Age: 29
Height: 5’5″

How I Gained It: I got sad and filled holes with copious amounts of booze and extremely poor morning-after food remedies. Most of what I ate came in brightly-colored, crinkly bags — chips, cheese, bread, cookies, never anything fresh or healthy. I never cooked. I was living by myself for the first time, and I found out early on that if I wanted to have a pantry filled with crap, I could have a pantry filled with crap. The pantry never stayed full for long. I could go through a bag of Cheetos in a sitting. When I moved in with my boyfriend, I had to hide my eating habits, so I would go to work at 10 on Saturday mornings so I could binge eat some Taco Bell or a smorgasbord of carby garbage from the dollar store.

I got bigger and sadder and the cycle got worse and worse. No one told me to stop, including — most importantly — myself.

Breaking Point: I was tired of being fat. I just knew it was time to make a change.

How I Lost It: I’d done a consultation at a Quick Weight Loss center about nine months prior. I knew the program was for me, but “things came up”. A week before my birthday in 2011, I got a half-off discount from the center in the mail, and my boyfriend paid the start-up fees for me! It was easy as pie after that. A high lean protein diet, a little self control, and 662 days was all it took — and eventually quitting drinking!

The cooking-based program allowed me to make lean protein, healthy fats and carbs, veggies and fruits as delicious or boring as I wanted. It taught me more of what we’re supposed to eat as adults rather than being a diet. I only worked out about 10 times throughout the two years. I wish I had gotten into some sort of workout regime because I have quite a bit of skin hanging in places. I am easing into a pretty active lifestyle now and hoping most of the areas will tighten in time.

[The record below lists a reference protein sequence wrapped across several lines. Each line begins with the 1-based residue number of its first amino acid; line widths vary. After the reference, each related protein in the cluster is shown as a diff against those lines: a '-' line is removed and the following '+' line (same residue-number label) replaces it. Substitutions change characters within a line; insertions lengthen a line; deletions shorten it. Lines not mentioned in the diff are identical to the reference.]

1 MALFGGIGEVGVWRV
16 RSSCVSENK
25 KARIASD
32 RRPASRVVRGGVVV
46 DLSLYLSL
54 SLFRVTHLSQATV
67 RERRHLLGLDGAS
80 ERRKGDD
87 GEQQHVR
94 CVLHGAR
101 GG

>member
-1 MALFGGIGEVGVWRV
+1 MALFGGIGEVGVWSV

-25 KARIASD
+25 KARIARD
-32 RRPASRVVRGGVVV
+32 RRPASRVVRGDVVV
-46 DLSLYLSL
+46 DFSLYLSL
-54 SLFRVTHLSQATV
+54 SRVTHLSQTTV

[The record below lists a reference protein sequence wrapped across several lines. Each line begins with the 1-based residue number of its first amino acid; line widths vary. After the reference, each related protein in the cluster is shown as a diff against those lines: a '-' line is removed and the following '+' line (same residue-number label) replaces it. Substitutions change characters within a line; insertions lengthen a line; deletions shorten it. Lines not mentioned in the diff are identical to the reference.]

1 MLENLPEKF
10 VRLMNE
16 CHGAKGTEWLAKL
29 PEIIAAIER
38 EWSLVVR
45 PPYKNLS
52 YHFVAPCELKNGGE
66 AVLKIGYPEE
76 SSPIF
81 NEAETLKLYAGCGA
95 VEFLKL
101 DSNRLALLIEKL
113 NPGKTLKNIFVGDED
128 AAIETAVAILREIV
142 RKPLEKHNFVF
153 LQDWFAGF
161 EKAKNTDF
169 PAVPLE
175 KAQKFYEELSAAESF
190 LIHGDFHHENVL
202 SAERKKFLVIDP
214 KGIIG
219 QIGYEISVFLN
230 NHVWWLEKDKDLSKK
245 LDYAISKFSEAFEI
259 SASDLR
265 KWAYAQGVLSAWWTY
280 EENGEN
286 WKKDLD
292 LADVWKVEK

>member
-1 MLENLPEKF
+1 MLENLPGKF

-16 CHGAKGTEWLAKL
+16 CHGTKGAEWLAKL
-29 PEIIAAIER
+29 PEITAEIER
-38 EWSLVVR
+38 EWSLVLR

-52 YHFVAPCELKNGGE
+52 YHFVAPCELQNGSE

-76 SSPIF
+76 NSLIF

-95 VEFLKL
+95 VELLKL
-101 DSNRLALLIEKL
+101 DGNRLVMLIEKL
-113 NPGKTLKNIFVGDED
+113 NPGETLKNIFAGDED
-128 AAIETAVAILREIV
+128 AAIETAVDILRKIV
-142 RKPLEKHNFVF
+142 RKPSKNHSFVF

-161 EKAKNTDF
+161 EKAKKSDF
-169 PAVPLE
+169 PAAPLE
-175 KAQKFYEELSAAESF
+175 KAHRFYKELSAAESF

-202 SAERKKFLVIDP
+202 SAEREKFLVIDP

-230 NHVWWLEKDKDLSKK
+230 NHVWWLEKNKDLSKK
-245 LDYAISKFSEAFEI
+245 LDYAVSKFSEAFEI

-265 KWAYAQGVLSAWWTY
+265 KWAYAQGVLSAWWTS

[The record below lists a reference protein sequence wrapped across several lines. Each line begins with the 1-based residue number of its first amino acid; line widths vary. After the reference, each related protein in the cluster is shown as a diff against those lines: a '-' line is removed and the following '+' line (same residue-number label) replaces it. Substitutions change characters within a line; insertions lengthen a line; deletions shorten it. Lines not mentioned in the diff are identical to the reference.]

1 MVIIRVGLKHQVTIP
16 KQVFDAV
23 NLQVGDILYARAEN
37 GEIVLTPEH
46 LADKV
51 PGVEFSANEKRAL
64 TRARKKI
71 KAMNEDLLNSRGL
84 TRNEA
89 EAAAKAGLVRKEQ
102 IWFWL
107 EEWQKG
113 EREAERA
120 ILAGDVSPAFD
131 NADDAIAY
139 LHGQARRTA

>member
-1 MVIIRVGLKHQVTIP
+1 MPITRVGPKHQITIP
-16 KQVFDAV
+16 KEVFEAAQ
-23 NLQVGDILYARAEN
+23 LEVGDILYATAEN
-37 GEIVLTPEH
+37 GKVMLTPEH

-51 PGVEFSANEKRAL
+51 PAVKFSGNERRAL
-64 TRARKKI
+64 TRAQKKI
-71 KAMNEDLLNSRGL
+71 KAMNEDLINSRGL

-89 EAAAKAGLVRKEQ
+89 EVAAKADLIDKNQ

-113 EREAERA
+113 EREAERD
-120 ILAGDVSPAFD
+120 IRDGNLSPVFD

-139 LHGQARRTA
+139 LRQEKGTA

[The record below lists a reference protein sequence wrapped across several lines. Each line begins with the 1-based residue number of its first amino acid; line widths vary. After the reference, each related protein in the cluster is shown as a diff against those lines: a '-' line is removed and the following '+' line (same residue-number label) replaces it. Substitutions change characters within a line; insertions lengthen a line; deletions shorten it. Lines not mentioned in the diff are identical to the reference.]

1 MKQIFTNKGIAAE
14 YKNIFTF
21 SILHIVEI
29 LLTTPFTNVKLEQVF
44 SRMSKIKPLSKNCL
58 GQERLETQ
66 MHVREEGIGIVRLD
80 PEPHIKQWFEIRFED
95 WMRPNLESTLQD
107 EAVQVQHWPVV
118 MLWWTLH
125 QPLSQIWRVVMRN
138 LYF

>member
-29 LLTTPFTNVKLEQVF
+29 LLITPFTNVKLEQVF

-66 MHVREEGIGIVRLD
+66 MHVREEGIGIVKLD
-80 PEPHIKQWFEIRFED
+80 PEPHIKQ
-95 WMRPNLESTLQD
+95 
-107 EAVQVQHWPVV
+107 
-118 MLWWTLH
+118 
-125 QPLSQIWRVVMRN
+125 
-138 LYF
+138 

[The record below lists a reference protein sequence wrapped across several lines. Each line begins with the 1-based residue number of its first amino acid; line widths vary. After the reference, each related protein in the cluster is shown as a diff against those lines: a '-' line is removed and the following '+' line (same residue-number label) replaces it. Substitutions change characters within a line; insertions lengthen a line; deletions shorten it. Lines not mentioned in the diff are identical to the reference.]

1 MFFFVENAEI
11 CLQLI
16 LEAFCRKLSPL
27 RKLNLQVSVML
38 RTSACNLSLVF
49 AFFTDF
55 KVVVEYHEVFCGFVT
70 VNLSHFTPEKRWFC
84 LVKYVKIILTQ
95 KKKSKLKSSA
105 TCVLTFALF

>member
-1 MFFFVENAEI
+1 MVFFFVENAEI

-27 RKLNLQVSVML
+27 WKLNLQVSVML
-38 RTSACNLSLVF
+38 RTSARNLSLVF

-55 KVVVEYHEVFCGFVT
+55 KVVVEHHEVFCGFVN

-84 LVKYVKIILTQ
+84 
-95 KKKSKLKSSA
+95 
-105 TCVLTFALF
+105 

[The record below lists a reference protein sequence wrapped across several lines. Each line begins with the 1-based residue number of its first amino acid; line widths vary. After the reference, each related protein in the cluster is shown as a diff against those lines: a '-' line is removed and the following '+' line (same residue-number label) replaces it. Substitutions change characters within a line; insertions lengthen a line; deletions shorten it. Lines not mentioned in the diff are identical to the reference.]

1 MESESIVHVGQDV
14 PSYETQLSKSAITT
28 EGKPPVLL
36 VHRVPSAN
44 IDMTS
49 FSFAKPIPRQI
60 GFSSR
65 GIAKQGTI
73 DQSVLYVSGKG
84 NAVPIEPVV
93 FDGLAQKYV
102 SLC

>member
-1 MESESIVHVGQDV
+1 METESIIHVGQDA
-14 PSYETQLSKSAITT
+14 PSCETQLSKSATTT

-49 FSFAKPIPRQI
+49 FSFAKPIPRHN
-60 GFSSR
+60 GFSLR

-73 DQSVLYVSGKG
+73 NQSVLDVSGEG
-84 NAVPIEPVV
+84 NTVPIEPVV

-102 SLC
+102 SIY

The last time I went running (about 30 pounds ago), I jogged two miles. I used to do that regularly before I gained the weight. Without serious effort or even intent to compete with my old time, I shattered my best time by a significant amount. It blows my mind what I’m able to do now without all the bulk.

My eating habits are completely changed — for life. One of my coworkers asked me if I went back to eating all my favorite foods after I lost the weight. I laughed and told him, “My favorite foods are the ones on the plan!” He responded, “That’s a lifestyle change!” It really is. I am in love with the foods I have. I stray every now and then, but I find myself in the worst, snappy moods when I do. The bad moods and the increased number on the scale quickly bring me back to earth and I am right back on the plan.

I got into gardening, and I spend my weekends working my butt off in the yard: digging, hauling, raking, sawing, mowing. I get a rush working that hard and feeling like I really earn my next meal. I’ve gotten really into hula hooping, which I was never able to do before. It’s exercise-y but fun, and the hoop is the same measurement my waist was when I started!

My belly doesn’t hit the steering wheel when I drive. My purse fits. My bracelets fit. I can shave my legs! I can sit in a booth at a restaurant! I spent years in the same awful four outfits hoping people never noticed. Now I wear everything I ever dreamed of wearing.

Life seems illegally wonderful. I perform better at work. I don’t get into pointless fights. I have my good and bad days, but I am always happy. I am growing into self-confidence. I am less afraid to speak my mind. I am able to say “no” for the first time.

I know I still have a lot of work to do to improve myself inside and out. My dark obese past has taught me a lot about self-sufficiency and helped my personality bloom under wraps. Those things I kept literally buried now shine and grow. I realized a few weeks ago that I am living the journey that so many others dream about for themselves. The journey is fantastic, and as I reach small destinations along the way, I create new ones so it is ongoing. And mostly it is easy, possible and so, so worth it.

Source: Huffington Post